It is December 2016. I am in knee deep snow in the middle of what is, during the summer season, a fertile farm field in Northwest Ukraine, in Volyn Oblast (Province). It has been fifteen years since I visited the mass grave which marks the first of the liquidations of the Jewish population of Torchin (Торчин).
This site is located deep in the forest, at least three kilometers from any road. When I was last there in 2001, I traveled with my mother, who was among the fourteen of 3,000 Jewish residents who survived the liquidations and Aktions in Torchin.
My cab driver did not know the location of the site. He asked an elderly man, who unexpectedly proceeded by entering the car, and took us to the Torchin Museum, a large dark room located on the second floor in an old building. After briefly viewing the museum, the curator of the museum, the elderly gentleman, the driver and myself crammed into the car on the way to the neighboring town, Buyany (Буяни) the site of the first liquidation. The same site where my two aunts Freyda Chapnick and Sura Sprintzer Chapnick were murdered and buried.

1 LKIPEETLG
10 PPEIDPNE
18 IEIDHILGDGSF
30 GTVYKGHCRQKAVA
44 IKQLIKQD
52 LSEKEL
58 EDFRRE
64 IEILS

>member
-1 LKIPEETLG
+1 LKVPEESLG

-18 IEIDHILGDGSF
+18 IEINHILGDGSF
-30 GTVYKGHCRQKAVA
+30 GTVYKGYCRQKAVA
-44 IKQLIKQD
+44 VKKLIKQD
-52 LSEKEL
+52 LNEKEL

I was expecting to again see the original old Soviet Style monolith , constructed with substandard concrete with a fading red star on top proclaiming that 210 “comrades” were buried at the site. No mention of Jews. Instead, two of the three carpool mates who
accompanied me, ran in the snow, and crossed themselves before the monument. The original monument was replaced with a big Cross.
It is Thursday, June 20, 2019. The Supreme Court of the United States overturned a lower court decision and ruled that a 40-foot World War I memorial cross can stay on public land at a Maryland intersection. It was a heated debate among the jurists with a 7-2 ruling. Seven of the nine justices wrote seven very different opinions. For some reason, it bought back memories of my visits to Ukraine. Is there a similarity between seeing a cross at two distinct sights in two very different countries of what many would consider to be hallowed ground? Is there a connection between łhe Cross, Ukraine, United States and Me?
My initial response upon viewing this Cross in Ukraine was outrage. I pointed to the ground and yelled “Yeverei! Yeverei! (Russian for Jew) to my kind hosts who took time from their schedules. They responded back (my driver, Bogdain, was outstanding and served as my translator despite his limited knowledge of English) by telling me that Ukrainians were murdered there, and they consider all who were murdered to be Ukrainians. I dropped arguing with my hosts. Why should I? To what end? I did not say that even though the area was Poland at the time, the Ukrainian Sonderdiensts and Banderists did not consider their victims to be Ukrainians. Nor did I tell them the mass killing took place on August 2, 1941 which not only coincided with the Jewish Sabbath but also with the fast day of the 9th of Ab, historically the most tragic day of the Jewish year.